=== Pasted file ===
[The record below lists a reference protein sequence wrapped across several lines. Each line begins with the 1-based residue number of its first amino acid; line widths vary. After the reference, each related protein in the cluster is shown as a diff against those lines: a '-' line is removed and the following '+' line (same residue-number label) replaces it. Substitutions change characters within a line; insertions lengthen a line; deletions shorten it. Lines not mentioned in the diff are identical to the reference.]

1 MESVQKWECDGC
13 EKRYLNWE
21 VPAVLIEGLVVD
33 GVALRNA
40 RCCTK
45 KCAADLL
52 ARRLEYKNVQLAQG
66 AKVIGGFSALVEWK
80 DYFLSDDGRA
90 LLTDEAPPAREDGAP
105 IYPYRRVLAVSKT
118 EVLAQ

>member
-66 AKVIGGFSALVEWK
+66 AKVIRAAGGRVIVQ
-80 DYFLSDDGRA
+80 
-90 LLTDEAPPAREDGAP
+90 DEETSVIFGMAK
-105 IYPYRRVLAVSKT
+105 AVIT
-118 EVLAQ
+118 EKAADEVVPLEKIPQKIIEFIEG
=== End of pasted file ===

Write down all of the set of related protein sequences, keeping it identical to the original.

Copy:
[The record below lists a reference protein sequence wrapped across several lines. Each line begins with the 1-based residue number of its first amino acid; line widths vary. After the reference, each related protein in the cluster is shown as a diff against those lines: a '-' line is removed and the following '+' line (same residue-number label) replaces it. Substitutions change characters within a line; insertions lengthen a line; deletions shorten it. Lines not mentioned in the diff are identical to the reference.]

1 MESVQKWECDGC
13 EKRYLNWE
21 VPAVLIEGLVVD
33 GVALRNA
40 RCCTK
45 KCAADLL
52 ARRLEYKNVQLAQG
66 AKVIGGFSALVEWK
80 DYFLSDDGRA
90 LLTDEAPPAREDGAP
105 IYPYRRVLAVSKT
118 EVLAQ

>member
-66 AKVIGGFSALVEWK
+66 AKVIRAAGGRVIVQ
-80 DYFLSDDGRA
+80 
-90 LLTDEAPPAREDGAP
+90 DEETSVIFGMAK
-105 IYPYRRVLAVSKT
+105 AVIT
-118 EVLAQ
+118 EKAADEVVPLEKIPQKIIEFIEG